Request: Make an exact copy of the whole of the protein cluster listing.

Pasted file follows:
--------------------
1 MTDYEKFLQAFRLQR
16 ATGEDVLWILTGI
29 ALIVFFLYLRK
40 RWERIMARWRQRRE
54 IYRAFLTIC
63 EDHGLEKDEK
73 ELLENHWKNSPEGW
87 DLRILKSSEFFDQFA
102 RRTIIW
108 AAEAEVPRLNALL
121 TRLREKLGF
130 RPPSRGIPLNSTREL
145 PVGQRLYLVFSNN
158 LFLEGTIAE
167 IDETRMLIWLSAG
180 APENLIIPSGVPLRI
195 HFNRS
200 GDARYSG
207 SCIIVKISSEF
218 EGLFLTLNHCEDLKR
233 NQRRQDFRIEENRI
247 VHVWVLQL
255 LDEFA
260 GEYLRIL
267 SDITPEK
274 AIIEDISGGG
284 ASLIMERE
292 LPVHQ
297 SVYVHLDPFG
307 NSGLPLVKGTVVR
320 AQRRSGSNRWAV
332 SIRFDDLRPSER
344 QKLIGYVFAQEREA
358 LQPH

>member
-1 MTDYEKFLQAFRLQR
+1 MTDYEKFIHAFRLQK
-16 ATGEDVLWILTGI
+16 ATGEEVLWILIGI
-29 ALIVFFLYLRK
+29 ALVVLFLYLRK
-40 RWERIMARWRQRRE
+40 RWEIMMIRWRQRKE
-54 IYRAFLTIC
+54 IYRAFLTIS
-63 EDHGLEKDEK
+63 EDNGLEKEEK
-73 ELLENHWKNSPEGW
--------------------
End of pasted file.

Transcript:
1 MTDYEKFLQAFRLQR
16 ATGEDVLWILTGI
29 ALIVFFLYLRK
40 RWERIMARWRQRRE
54 IYRAFLTIC
63 EDHGLEKDEK
73 ELLENHWKNSPEGW
87 DLRILKSSEFFDQFA
102 RRTIIW
108 AAEAEVPRLNALL
121 TRLREKLGF
130 RPPSRGIPLNSTREL
145 PVGQRLYLVFSNN
158 LFLEGTIAE
167 IDETRMLIWLSAG
180 APENLIIPSGVPLRI
195 HFNRS
200 GDARYSG
207 SCIIVKISSEF
218 EGLFLTLNHCEDLKR
233 NQRRQDFRIEENRI
247 VHVWVLQL
255 LDEFA
260 GEYLRIL
267 SDITPEK
274 AIIEDISGGG
284 ASLIMERE
292 LPVHQ
297 SVYVHLDPFG
307 NSGLPLVKGTVVR
320 AQRRSGSNRWAV
332 SIRFDDLRPSER
344 QKLIGYVFAQEREA
358 LQPH

>member
-1 MTDYEKFLQAFRLQR
+1 MTDYEKFIHAFRLQK
-16 ATGEDVLWILTGI
+16 ATGEEVLWILIGI
-29 ALIVFFLYLRK
+29 ALVVLFLYLRK
-40 RWERIMARWRQRRE
+40 RWEIMMIRWRQRKE
-54 IYRAFLTIC
+54 IYRAFLTIS
-63 EDHGLEKDEK
+63 EDNGLEKEEK
-73 ELLENHWKNSPEGW